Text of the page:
HIPAA's Major Players: Covered Entities, Business Associates, and Related Organizations

Are you interested in working in a medical or dental office, an insurance company, or a government agency like the Centers for Medicare and Medicaid Services or the Department of Health and Human Services? All of these organizations are subject to HIPAA, and all of them have to work together. In this lesson, you'll learn which groups must comply with HIPAA's rules and standards as they gather and transmit health-related information. By the time we're done with this lesson, you'll know the difference between a covered entity, a business associate, and a trading partner

Transactions, Code Sets, and Identifiers

It's time to put your newfound lingo to use. The overriding goal of HIPAA is to protect personal health information. In this lesson, we'll identify the 12 types of electronic transactions that HIPAA covers. We'll also take a peek at the code sets and identifiers used in these transactions. Transactions, code sets, and identifiers are key to your understanding of HIPAA, and this lesson will put those pieces of the puzzle together.

Introduction to the Privacy Rule

What happens if you or your employer violates the Privacy Rule? Could a court fine you or even send you to jail? And what if the privacy breach was unintentional, and you tried to fix it as soon as you found out—would that have any effect on your punishment? Today we'll answer these questions and many others as we delve into the administrative requirements of the Privacy Rule. You'll find out about civil and criminal penalties for noncompliance and wrongful disclosure of protected health information.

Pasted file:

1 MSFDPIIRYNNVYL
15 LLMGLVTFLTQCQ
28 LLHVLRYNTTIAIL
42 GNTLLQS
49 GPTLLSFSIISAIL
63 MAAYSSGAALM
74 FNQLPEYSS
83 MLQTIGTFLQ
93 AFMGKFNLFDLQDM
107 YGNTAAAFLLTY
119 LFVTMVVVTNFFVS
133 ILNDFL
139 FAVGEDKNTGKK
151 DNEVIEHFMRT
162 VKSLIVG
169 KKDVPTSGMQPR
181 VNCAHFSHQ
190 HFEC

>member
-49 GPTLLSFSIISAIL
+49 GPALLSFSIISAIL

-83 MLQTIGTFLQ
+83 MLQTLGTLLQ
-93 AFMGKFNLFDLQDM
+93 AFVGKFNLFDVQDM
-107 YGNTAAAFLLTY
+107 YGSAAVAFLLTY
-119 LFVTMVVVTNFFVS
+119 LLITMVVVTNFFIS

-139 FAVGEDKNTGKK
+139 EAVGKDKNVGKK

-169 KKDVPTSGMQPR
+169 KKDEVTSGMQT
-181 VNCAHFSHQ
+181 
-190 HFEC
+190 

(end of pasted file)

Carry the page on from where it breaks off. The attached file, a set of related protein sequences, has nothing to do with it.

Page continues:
Use and Disclosure of Protected Health Information

Now that you understand the Privacy Rule, we'll take the next step and delve into the requirements for using and disclosing protected health information (PHI). HIPAA has two types of disclosures: required and permitted. At the end of this lesson, you'll understand the difference between the two. Another concept that figures heavily into the entire HIPAA picture is minimum necessary. You'll see how this concept fits neatly into the issue of PHI disclosures.

Patient Rights

Under HIPAA, patients have seven fundamental privacy rights. We'll examine those rights in this lesson. You'll find out what procedures HIPAA requires to ensure that patients can access their own medical information and control how others disclose that information. You'll also see how state laws can expand on HIPAA's provisions.

Introduction to the Security Rule

The Security Rule is the companion to HIPAA's Privacy Rule. In this lesson, we'll turn our attention to the concept of information security. Security has its own key terms, and we'll spend some time on them so you'll be familiar with their meanings. If you don't know the difference between a hacker and a spoofer, you will by the time this lesson is done! We'll also address the various threats that can exist when you electronically handle and transmit protected health information.